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HTML: span tag

HTML: <span> tag

In this series of learning HTML, we will teach you how to use HTML span tag with proper syntax and lots of examples. Let’s start on the HTML span tag.

Description of HTML span tag

The HTML “span” tag is used to apply inline styling or to group a set of inline elements in a document. The “span” tag is typically used to apply a specific style, such as a font color or background color, to a small section of text within a larger block of text.

Here is an example of how to use the “span” tag in HTML:

<p>This is a <span style="color: blue;">blue</span> piece of text.</p>

In the example above, a “span” element is used to enclose the word “blue” within the larger paragraph. The “style” attribute is used to apply a blue color to the enclosed text, which is visually distinct from the surrounding text.

The “span” tag can also be used to group a set of inline elements together for styling purposes. For example:

<p>My favorite fruits are <span class="fruit">apples</span> and <span class="fruit">bananas</span>.</p>

In the example above, a “span” element is used to group the two fruits together and apply a common class of “fruit” to both. This approach allows for consistent styling of the fruits, such as applying a background color or font style.

Overall, the “span” tag is useful for applying inline styling or grouping inline elements together for styling purposes, and it can be a useful tool for improving the visual presentation and organization of a document.


 

Syntax for HTML span tag

The proper syntax for the HTML span tag is as shown below:

<body>
<p><span>Yoy can add text here for span</span> and not here</p>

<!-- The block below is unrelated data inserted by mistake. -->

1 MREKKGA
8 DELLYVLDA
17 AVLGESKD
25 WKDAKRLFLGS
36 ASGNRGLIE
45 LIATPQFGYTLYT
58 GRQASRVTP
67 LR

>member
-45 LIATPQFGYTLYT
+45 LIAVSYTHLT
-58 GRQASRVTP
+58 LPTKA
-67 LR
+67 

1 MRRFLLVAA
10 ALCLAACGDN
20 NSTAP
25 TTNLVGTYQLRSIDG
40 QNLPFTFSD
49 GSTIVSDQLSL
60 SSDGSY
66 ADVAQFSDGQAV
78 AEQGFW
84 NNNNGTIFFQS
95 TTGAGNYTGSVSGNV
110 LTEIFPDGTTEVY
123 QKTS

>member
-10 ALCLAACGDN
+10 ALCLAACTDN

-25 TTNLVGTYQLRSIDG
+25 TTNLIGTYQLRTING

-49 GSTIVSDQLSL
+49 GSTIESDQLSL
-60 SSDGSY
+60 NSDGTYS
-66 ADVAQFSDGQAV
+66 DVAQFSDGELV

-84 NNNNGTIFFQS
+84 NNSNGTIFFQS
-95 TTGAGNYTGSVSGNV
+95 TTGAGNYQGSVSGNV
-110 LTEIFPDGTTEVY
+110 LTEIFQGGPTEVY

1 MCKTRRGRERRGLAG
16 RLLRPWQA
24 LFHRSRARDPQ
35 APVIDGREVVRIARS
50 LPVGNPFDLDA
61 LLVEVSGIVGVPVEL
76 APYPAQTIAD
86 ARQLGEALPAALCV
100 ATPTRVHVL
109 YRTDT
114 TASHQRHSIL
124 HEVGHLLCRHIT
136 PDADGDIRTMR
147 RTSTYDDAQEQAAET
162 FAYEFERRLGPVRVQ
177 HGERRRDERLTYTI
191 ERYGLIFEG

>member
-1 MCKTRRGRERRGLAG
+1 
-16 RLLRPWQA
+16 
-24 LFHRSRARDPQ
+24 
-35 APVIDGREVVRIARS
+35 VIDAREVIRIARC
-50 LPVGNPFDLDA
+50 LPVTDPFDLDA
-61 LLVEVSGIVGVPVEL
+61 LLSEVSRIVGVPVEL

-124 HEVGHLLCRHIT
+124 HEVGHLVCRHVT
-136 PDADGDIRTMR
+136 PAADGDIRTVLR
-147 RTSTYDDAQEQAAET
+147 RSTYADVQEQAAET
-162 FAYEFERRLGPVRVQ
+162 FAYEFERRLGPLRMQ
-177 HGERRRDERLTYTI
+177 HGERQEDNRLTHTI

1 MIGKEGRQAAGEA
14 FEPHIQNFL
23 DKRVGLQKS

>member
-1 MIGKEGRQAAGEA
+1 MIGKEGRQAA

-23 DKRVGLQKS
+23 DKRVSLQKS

</body>

We use HTML span tag for style purposes, for example, if you want to change the color of the text to Green then your HTML code will look like this as shown below:

<body>
<p>My sister has <span style="color:green;font-weight:bold">Green</span> eyes and my brother has <span style="color:darkolivegreen;font-weight:bold">dark green</span> eyes.</p>
</body>
Sample Output


 

Global Attributes

The span tag in HTML is a generic container that is used to group and apply styles to inline-level elements. It does not have any semantic meaning on its own but can be used in conjunction with other HTML elements to provide additional styling and structure to the content.

When using the span tag, you can also apply global attributes that are common to most HTML elements. Some of the global attributes that can be used with the span tag include:

  1. class: Specifies one or more class names for the element, which can be used to apply CSS styles to the element.
  2. id: Specifies a unique identifier for the element, which can be used to reference the element in CSS and JavaScript.
  3. style: Allows you to apply inline styles to the element, such as font size, color, and background.
  4. title: Specifies additional information about the element, which is typically displayed as a tooltip when the user hovers over the element.
  5. aria-*: Attributes that are used to define accessible labels and descriptions for screen readers and other assistive technologies.

Here’s an example of how you can use some of these global attributes with the span tag:

<p>Click <span class="link" id="my-link" style="color: blue;" title="Click me!">here</span> to learn more.</p>

In this example, the span tag is used to group the text “here” and apply a blue color to it using the style attribute. The class attribute is used to specify a CSS class called “link,” which can be used to apply additional styles to the element. The id attribute is used to provide a unique identifier for the element, which can be used to reference it in JavaScript. Finally, the title attribute is used to provide additional information about the element, which is displayed as a tooltip when the user hovers over it.

 

 

Event Attributes

HTML event attributes are used to attach JavaScript functions to HTML elements that are triggered by certain events, such as mouse clicks, keyboard inputs, and page loads.

The span tag does not have any specific event attributes of its own, but it can use global event attributes that are common to most HTML elements. Here are some of the global event attributes that can be used with the span tag:

  1. onclick: This event is triggered when the element is clicked with the mouse.
  2. onmouseover: This event is triggered when the mouse pointer moves over the element.